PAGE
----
TIME TO FIX OVERTIME . . . .

Here we go again. How many times are we going to have to read about this company or that company being sued for violating the FLSA? According to the Atlanta Journal Constitution “AT&T’s overtime suit only latest Company’s exempt rule questioned when set for some 1st-level managers”. According to the article AT&T is faced with . . . are you ready for this . . . “$1 billion” yes that is billion with a “B” in potential damages for allegedly misclassifying some of its employees as exempt when they should have been paid overtime.  You can see the article at http://www.ajc.com/business/at-ts-overtime-suit-278860.html

Lets be clear about something here.  I have not read the complaint, but if you read the article it looks like what AT&T allegedly did was pay some employees a salary when they should have been getting overtime and that’s it.  So this wasn’t a big bad employer making people work off the clock or paying less than minimum wage. 

So, why did the employees sue you ask?  Now we all know why this happens. Some disgruntled employees who have been paid a salary for a bunch of years, who have called in sick on numerous occasions, and who have taken advantage of being called “salaried” for as long as they worked for the company got fired or quit or got in trouble. Some slick class action factory found out and talked those employees into acting as class representatives for another bunch of employees, many of who would probably, if you asked them, rather be salaried than hourly anyway and don’t really want to sue. Now AT&T is faced with defending itself against a law that is outdated despite the recent amendments to the regulations.  And when this is all over, pay damages or not, AT&T will have to make a bunch of people who I’m willing to bet would rather be salaried, hourly instead. And on top of that, the class action lawyers are going to get millions in fees and the people who were allegedly wronged, if this works the way it usually does, will get a couple of hundred (thousand if they are lucky) bucks each.

So I have a suggestion for Congress. They are going to have some time on their hands now that Teddy Kenndy’s Senate seat has been filed by a republican and the chance of getting any health care reform out of the Senate anytime soon has just dropped to somewhere right around “No chance in . . . ” well, you get it. How about we fix this antiquated system to let people elect to be salaried. It really wouldn’t be that hard. Now we are not talking about doing this for all classes of jobs, for example; factory jobs, out, manual labor of any kind, out. We know how to classify these jobs, we do it for minors now. So how do we do this? Well, we start by amending the system so that the employee has to make more money for certain jobs in order to be salaried. For example, the current floor for a salary based employee is $455 per week. That’s $23,660 per year, not much. How about we say if you don’t qualify for the executive or professional exemptions, but you work in an office environment and make say $675 per week (that’s $35,100 per year according to my calculator), you can be exempt.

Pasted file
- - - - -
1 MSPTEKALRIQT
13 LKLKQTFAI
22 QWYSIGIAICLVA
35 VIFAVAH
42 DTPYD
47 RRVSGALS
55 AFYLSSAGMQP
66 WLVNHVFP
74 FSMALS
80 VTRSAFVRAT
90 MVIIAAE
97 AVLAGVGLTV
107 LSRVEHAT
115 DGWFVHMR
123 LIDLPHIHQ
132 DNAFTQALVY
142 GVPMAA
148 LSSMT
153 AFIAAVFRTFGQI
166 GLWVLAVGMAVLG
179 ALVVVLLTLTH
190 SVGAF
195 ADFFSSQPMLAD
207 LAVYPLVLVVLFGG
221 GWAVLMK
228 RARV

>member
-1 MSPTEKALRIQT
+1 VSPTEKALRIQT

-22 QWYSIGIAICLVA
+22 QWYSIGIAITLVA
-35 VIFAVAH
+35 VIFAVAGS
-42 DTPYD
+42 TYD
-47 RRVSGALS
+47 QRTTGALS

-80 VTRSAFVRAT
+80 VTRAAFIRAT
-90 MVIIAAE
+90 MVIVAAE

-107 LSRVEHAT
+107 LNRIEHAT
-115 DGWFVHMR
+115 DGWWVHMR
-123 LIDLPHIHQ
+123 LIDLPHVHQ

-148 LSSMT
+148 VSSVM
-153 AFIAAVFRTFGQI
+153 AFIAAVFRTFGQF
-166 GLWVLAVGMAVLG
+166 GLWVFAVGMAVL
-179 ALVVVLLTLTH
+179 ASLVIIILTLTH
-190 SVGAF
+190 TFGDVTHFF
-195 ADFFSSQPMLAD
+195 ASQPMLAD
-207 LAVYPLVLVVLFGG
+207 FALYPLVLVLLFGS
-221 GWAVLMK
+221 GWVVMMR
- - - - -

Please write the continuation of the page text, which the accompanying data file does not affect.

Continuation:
Now of course we will have to put some restrictions on this so the the big bad employers can’t take advantage of the poor little employees: for example, no deductions, just like for the salary basis now. If you are sick for two days you still get your full salary for the week. Another thing Congress may want to consider is an hour’s cap.  Say, not more than 50 hours per week. After that the employer pays overtime. Finally, how about employee consent. The employee, before they begin working for an employer, would have to consent to being classified as salaried and they would have to do so without coercion. Now how do we do that? How about making the employer post a notice, and having the employee sign a DOL drafted release before they can be paid a salary. Not that hard after all, is it?  I’m sure if the bright people in Washington put their heads together they could come up with something that is better than what we have now. . . . couldn’t they? 

Now, not everyone will think this is a good idea, after all, what are the class action factories going to do? Think of all the fees they won’t get if we make it easier for people to do what they want to do anyway. But then again, you can’t please all of the people all of the time.